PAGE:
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Writers, Readers, and ReputationsLiterary Life in Britain 1870-1918$
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Philip Waller

Print publication date: 2008

Print ISBN-13: 9780199541201

Published to Oxford Scholarship Online: January 2010

DOI: 10.1093/acprof:oso/9780199541201.001.0001

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PRINTED FROM OXFORD SCHOLARSHIP ONLINE (oxford.universitypressscholarship.com). (c) Copyright Oxford University Press, 2021. All Rights Reserved. An individual user may print out a PDF of a single chapter of a monograph in OSO for personal use. date: 27 October 2021

Playing the Press: Entry and Exposure

Playing the Press: Entry and Exposure

(p.398) 10 Playing the Press: Entry and Exposure
Writers, Readers, and Reputations

Philip Waller (Contributor Webpage)

Oxford University Press

This chapter considers how people became professional writers is one subject of this chapter, looking at new schools of journalism as well help and advice given to novices by the more established. A clear refrain is writers' insecurity and impecuniousness. Relatively few lived by the pen and fewer still lived well. Yet most ordinary occupations were hazardous and ill-paid, and writing as a career continued to attract because of the romance associated with the exercise of imagination and the creation of literature of lasting significance. While the vast majority failed to become independent writers, many thousands were proud to be part-time authors and to find outlets for their poetry and stories in the expanding newspaper and periodicals market. The chapter also examines writers' mutual assistance in manipulatiing publicity media — interviewing or writing about each other, or planting items in gossip columns — as the fashion for personal journalism, another facet of the New Journalism, developed. Douglas Sladen, initiator of a remodelled Who's Who, was a key figure in this promotion of writers to celebrity status and, while satirised by Pinero and others, most were pleased to have their names in the public eye.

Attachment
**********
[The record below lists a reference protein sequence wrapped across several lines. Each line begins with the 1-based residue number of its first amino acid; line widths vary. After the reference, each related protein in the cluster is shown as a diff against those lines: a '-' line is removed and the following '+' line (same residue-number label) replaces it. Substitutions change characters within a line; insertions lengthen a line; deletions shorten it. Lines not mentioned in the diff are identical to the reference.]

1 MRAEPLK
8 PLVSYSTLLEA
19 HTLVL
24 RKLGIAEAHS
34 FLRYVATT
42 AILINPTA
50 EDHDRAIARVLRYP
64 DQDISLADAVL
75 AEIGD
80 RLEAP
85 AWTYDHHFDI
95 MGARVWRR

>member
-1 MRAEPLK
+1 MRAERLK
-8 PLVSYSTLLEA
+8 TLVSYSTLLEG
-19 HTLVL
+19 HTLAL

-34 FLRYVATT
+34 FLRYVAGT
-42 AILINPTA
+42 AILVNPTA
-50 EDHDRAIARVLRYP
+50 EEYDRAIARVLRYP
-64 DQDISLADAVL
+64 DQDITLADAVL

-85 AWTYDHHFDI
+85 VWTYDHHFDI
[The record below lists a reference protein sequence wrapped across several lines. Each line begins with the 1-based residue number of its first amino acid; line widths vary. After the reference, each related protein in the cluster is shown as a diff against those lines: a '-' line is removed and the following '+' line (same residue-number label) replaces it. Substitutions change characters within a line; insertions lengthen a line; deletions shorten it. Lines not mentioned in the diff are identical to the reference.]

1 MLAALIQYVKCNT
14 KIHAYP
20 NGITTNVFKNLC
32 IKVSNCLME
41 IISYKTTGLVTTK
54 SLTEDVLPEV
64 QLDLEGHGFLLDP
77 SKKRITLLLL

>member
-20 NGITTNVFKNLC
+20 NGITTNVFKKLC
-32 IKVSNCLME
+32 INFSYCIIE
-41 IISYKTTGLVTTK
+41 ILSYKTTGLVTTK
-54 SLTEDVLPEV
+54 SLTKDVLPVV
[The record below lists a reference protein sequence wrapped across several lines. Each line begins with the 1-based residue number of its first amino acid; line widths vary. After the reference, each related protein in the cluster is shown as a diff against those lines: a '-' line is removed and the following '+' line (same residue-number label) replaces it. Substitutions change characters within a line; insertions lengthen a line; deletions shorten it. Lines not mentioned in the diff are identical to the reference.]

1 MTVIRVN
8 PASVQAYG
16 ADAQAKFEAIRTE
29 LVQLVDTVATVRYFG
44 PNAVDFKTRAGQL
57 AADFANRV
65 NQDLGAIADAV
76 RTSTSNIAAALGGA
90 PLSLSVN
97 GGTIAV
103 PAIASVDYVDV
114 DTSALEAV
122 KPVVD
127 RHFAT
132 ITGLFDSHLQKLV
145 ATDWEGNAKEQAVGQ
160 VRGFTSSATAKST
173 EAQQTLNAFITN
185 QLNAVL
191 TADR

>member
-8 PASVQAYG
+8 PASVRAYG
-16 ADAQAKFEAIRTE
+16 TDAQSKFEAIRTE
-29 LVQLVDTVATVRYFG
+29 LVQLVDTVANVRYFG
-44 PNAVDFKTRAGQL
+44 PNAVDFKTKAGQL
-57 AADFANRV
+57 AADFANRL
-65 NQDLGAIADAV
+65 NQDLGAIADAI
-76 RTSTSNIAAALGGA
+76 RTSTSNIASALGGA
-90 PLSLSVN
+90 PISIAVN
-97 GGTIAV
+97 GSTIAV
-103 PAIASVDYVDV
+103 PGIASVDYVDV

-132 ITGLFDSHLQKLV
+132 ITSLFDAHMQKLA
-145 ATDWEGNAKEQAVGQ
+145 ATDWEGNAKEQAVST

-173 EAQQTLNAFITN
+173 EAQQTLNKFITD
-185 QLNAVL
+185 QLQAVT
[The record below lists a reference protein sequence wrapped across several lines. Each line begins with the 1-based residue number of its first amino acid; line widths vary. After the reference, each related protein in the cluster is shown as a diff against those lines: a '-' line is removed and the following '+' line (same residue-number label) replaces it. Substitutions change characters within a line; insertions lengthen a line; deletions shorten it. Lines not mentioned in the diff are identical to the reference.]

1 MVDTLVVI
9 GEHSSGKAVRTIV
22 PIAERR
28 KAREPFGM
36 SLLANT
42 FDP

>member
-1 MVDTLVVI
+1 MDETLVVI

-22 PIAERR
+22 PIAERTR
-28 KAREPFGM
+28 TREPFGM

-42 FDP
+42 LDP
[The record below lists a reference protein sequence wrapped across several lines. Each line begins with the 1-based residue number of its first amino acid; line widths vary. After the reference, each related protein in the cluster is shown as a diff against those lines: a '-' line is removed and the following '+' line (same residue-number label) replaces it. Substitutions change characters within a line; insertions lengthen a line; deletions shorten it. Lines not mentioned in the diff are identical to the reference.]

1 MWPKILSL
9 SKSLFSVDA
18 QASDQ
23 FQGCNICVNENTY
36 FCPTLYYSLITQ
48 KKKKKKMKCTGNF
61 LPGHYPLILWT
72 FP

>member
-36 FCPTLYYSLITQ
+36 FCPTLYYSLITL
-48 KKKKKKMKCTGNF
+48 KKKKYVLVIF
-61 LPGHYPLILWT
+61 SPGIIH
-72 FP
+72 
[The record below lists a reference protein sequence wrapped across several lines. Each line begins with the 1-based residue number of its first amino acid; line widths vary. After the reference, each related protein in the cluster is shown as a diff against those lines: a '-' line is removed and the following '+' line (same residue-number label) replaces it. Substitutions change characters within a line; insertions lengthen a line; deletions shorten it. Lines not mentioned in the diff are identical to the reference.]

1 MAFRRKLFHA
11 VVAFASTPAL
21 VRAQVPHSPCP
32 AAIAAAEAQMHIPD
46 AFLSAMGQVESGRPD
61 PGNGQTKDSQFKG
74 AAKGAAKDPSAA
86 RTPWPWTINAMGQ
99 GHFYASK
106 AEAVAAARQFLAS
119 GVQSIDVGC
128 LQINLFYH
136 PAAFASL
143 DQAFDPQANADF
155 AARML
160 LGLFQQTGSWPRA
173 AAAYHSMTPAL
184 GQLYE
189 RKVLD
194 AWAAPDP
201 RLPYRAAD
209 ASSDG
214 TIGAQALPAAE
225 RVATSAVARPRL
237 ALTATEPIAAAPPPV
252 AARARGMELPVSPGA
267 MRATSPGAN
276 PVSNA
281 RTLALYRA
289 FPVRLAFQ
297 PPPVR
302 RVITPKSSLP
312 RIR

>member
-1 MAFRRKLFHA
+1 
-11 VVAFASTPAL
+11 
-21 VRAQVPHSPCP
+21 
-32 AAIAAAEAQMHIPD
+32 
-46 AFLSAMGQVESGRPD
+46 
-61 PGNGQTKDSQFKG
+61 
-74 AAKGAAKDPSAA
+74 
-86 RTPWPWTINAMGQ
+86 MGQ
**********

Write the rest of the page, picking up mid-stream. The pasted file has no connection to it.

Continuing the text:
Keywords:   new Journalism, personal journalism, gossip columns, who's Who

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